Hotels offer fewer spots for fancy dining

TABLE TALK

December 10, 2008|By ELIZABETH LARGE | ELIZABETH LARGE,elizabeth.large@baltsun.com

Last week, Pisces, the upscale seafood restaurant in the Hyatt Regency downtown, closed. The grand hotel restaurant may be alive and well in other cities, but not in ours. Baltimore, in the heyday of hotel dining, had the John Eager Howard Room in the Belvedere; the Conservatory and then Citronelle in the Peabody; and, most notably, Hampton's in Harbor Court.

They are all gone now, for various reasons.

Harbor Court's restaurant is now Brightons, which had been the hotel's version of a coffee shop. Similarly, the more casual Bistro 300 has become the Hyatt's main restaurant. The hotels' beautiful spaces that were elegant dining rooms are now being used for private events.

Nowadays, the expense-account restaurants that are still in downtown hotels are mostly independent restaurants and are often "safe" chains (read steakhouses): Ruth's Chris in Pier 500, the Sheraton Inner Harbor's Morton's the Steakhouse and Shula's in the Sheraton Baltimore City Center.

The Diamond Tavern opened in the new Hilton Baltimore recently, but considering that it has a casual atmosphere and more than 20 flat-screen TVs, it doesn't seem to be going the high-end route.

A couple of more ambitious hotel restaurants have survived in downtown Baltimore: Grille 700 in the Marriott Waterfront and Watertable in the Renaissance Harborplace come to mind. Locals, though, don't think of them as places to celebrate a special occasion the way they did Hampton's and even Pisces. Watertable has a new chef, and the hotel has a new food and beverage director, so changes for it may be in the works, but I couldn't get them to talk to me before press time.

I asked local restaurant consultant Diane Neas why she thought the elegant, high-end hotel restaurant hasn't done better in Baltimore in recent years.

"If you're a tourist, this is supposed to be a seafood town," she said. "You want to have something you can't have at home. We have a [food] profile" some other cities don't. She meant, I suppose, that tourists like to go to crab houses or neighborhood seafood places when they visit. And, of course, they want to have a meal in Little Italy.

Add to that the reason why so many things go belly up these days: the recession. Business people don't have quite the lavish expense accounts they once did, and they were surely Pisces' bread-and-butter customers.

One reader on Dining@Large, my restaurant blog, made an astute observation when the subject came up. He pointed out all the high-end restaurants that have opened in Harbor East in the past few years. If you want an expense-account meal or haute cuisine, why eat in your hotel when Charleston, Roy's, Oceanaire Seafood Room, Fleming's or Cinghiale are so nearby?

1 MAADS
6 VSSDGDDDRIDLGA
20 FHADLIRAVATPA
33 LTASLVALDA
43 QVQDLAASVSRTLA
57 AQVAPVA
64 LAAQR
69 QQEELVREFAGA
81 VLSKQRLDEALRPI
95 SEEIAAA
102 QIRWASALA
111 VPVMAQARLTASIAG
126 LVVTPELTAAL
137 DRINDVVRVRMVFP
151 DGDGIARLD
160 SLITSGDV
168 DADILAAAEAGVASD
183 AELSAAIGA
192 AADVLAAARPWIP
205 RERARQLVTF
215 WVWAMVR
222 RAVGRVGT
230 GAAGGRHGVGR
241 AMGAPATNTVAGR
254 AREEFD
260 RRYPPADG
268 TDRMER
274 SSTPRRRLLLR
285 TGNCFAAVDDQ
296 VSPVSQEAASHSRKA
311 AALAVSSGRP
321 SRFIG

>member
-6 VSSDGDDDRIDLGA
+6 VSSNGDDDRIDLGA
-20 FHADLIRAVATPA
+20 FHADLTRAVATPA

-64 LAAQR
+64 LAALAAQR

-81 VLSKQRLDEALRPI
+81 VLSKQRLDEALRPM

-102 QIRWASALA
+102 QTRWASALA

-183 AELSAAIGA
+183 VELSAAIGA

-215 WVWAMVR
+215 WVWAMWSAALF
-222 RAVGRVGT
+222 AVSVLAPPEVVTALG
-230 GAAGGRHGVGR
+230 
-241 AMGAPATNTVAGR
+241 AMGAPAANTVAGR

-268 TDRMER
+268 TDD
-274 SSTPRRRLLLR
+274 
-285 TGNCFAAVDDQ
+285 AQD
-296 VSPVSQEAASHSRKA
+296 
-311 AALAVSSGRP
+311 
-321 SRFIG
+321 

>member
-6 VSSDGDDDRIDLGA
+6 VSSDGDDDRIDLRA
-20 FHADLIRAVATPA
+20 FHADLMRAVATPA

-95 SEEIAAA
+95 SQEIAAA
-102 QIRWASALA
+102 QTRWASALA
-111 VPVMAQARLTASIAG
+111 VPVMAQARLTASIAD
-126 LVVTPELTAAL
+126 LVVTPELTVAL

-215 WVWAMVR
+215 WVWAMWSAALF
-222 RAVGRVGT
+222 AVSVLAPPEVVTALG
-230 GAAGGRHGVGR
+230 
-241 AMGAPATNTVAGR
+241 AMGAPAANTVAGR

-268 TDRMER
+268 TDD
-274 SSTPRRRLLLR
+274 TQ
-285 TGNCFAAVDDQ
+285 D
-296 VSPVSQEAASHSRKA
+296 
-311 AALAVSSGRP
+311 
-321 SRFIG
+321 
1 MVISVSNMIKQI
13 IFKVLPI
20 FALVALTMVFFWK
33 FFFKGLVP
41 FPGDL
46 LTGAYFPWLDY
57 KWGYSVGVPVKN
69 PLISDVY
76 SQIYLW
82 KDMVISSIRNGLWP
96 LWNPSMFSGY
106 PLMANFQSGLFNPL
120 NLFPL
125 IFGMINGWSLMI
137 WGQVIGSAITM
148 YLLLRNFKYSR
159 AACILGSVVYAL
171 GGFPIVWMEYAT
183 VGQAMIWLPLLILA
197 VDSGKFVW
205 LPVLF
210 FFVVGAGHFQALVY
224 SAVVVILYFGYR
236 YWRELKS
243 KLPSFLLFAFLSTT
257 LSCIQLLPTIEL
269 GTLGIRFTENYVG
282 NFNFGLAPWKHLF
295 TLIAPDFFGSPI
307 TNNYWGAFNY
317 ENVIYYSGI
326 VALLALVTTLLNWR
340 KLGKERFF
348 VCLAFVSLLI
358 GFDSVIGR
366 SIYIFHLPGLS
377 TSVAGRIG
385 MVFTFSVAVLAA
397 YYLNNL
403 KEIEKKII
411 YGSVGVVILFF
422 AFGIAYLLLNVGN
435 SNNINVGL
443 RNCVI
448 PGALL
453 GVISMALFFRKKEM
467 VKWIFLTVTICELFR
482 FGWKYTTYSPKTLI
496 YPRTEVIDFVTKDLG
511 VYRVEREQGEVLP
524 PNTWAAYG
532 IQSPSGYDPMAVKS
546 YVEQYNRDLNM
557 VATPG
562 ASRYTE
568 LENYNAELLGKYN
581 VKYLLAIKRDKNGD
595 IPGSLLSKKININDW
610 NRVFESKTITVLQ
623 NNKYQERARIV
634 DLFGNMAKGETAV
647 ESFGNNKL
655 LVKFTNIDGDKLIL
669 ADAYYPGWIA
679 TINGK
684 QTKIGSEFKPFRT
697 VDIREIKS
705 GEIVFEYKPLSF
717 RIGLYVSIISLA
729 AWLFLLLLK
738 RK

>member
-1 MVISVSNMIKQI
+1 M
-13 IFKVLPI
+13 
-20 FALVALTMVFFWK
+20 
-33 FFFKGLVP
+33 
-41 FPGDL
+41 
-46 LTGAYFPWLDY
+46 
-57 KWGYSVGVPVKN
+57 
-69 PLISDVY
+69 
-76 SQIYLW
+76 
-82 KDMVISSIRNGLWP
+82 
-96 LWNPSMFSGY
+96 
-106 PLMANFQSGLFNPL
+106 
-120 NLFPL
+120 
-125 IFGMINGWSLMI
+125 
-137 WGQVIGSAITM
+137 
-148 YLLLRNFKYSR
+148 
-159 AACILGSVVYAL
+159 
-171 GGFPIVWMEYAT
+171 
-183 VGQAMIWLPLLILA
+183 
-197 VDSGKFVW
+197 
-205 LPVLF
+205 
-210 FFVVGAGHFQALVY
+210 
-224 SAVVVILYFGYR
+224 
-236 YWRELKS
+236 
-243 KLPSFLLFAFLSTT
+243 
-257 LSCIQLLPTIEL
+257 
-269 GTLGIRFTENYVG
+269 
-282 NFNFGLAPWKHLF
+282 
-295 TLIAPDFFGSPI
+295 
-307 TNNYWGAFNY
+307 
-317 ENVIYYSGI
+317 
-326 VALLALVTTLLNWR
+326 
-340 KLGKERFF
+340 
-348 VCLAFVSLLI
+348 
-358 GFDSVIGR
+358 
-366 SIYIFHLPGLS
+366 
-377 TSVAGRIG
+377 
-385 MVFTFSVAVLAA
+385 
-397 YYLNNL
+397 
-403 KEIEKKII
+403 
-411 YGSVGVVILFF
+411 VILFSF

Pisces, by the way, will be open for one more public occasion: the traditional New Year's Eve celebration. Its location, high above the Inner Harbor, makes the dining room an excellent place to watch the fireworks.

More space Fells Point's popular Asahi Sushi is moving to a new location at 514 S. Broadway. As of this writing, the grand opening is scheduled for Saturday, but I would check before going.

The reason for the move is more space. The current location has seating for only 15 or 20, while the new place has two floors and will seat about 80.

The menu will expand as well, with more Korean dishes and some new rolls.

New eatery The Dogwood Caf e in the Woman's Industrial Exchange (333 N. Charles St.) downtown - an offshoot of the Dogwood Restaurant in Hampden - had its grand opening last Monday. (It was open for a couple of weeks before that.) Right now, it's open from 11 a.m. to 4 p.m. Monday through Friday and is serving soup, sandwiches and salads.

When spring comes, says co-owner Bridget Sampson, the cafe will start table service. Right now, you order at the counter and the staff brings you your food. The menu will be larger and, says Sampson, hours may be expanded as well.

Meanwhile, the Dogwood has two bakers baking full time at the new location, so it's a good place to order or just pick up cookies, cakes and pies for the holidays.

Deal of the Week Once a week, Duda's Tavern (1600 Thames St.) has half-priced appetizers (no more than 10 bucks) from noon until 11 p.m. - appetizers such as wings, oysters, steamed shrimp, onion rings, chili fries and chicken tenders. The surprise is that this deal is on Saturdays, not some weekday when the Fells Point bar and restaurant might not get much business otherwise.

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